Outside the dwindling circle of fanatical Blair- and Brownites, it is now virtually universally recognised that the bombing, invasion and occupation of Iraq was Britain’s greatest foreign policy disaster for at least half a century, possibly longer. Predictably, Jack “Man of” Straw – one of the leading conspirators behind the war – has banned the release of the cabinet papers that would reveal how ministers took their disastrous decision.
Labour’s line is that it would damage the quality of our government (!) if it was revealed who said what during this momentous debate. In fact, it seems what we would actually have learned would have been just the opposite. All the indications are that far from there being a ding-dong argument, ministers nodded through the war in an astonishingly supine and casual manner.
This was not a decision on whether to spend more on schools, or how we should organise hospitals – important though those things are. This was a decision to bomb, invade and occupy another country in the sure knowledge that it would result in the deaths of tens of thousands of innocent people who had never done us any harm. The actions of some of those sitting around that cabinet table may well have been criminal. Six years later we still do not know what went wrong, nor how we would avoid the same things going wrong again if we were asked to, say, bomb Iran.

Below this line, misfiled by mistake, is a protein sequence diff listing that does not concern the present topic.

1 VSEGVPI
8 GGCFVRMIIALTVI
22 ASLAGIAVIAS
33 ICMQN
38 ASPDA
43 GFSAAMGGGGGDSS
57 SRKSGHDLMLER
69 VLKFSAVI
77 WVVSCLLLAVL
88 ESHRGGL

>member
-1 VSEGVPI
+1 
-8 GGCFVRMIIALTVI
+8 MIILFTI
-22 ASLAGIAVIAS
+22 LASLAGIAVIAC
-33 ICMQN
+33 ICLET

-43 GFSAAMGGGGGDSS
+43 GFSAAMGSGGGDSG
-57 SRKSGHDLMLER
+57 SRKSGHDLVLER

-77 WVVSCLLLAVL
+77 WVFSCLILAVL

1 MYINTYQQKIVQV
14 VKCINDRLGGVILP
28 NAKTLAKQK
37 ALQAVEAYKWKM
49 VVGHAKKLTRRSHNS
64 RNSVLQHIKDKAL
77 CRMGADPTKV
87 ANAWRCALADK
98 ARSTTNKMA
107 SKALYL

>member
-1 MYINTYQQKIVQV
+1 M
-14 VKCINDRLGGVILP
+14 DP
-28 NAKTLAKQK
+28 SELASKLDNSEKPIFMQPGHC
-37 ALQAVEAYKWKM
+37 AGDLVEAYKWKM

To put it in terms Mr Blair might understand, Labour lost its soul the day it decided to bomb Iraq. Perhaps even worse, though, is what has followed – the party’s cold-blooded determination, over weeks, months and years, to ensure that none of those responsible for the disaster is called to account. It beggars belief that the only people who ever lost their jobs over Iraq were the chairman and director-general of the BBC, and the BBC reporter who dared to tell the truth.
Wake up Labour! No good will come of you until you call the warmongers to account. The only way for a once-great political party to regain its self-respect is to release the cabinet and all other relevant papers forthwith and to have a full INDEPENDENT inquiry with witnesses testifying on oath.